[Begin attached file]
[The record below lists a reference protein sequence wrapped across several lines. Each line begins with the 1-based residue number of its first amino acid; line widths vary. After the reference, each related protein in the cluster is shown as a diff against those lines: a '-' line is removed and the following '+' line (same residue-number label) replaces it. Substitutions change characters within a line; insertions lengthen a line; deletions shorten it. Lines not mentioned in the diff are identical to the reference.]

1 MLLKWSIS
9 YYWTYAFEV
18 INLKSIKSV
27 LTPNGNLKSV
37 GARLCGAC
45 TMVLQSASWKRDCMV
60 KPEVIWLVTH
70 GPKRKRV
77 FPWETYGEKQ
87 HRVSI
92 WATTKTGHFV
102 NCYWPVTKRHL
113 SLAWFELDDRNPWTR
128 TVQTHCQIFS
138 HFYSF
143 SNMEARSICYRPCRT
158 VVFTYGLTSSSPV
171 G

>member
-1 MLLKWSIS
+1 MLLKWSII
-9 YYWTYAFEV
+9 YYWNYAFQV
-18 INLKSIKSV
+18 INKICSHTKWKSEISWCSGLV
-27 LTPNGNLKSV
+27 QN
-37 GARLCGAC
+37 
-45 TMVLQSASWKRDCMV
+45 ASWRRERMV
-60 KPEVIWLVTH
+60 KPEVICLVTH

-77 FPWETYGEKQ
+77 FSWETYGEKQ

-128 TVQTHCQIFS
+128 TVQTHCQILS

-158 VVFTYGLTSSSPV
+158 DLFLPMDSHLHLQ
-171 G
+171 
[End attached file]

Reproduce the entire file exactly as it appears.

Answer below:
[The record below lists a reference protein sequence wrapped across several lines. Each line begins with the 1-based residue number of its first amino acid; line widths vary. After the reference, each related protein in the cluster is shown as a diff against those lines: a '-' line is removed and the following '+' line (same residue-number label) replaces it. Substitutions change characters within a line; insertions lengthen a line; deletions shorten it. Lines not mentioned in the diff are identical to the reference.]

1 MLLKWSIS
9 YYWTYAFEV
18 INLKSIKSV
27 LTPNGNLKSV
37 GARLCGAC
45 TMVLQSASWKRDCMV
60 KPEVIWLVTH
70 GPKRKRV
77 FPWETYGEKQ
87 HRVSI
92 WATTKTGHFV
102 NCYWPVTKRHL
113 SLAWFELDDRNPWTR
128 TVQTHCQIFS
138 HFYSF
143 SNMEARSICYRPCRT
158 VVFTYGLTSSSPV
171 G

>member
-1 MLLKWSIS
+1 MLLKWSII
-9 YYWTYAFEV
+9 YYWNYAFQV
-18 INLKSIKSV
+18 INKICSHTKWKSEISWCSGLV
-27 LTPNGNLKSV
+27 QN
-37 GARLCGAC
+37 
-45 TMVLQSASWKRDCMV
+45 ASWRRERMV
-60 KPEVIWLVTH
+60 KPEVICLVTH

-77 FPWETYGEKQ
+77 FSWETYGEKQ

-128 TVQTHCQIFS
+128 TVQTHCQILS

-158 VVFTYGLTSSSPV
+158 DLFLPMDSHLHLQ
-171 G
+171 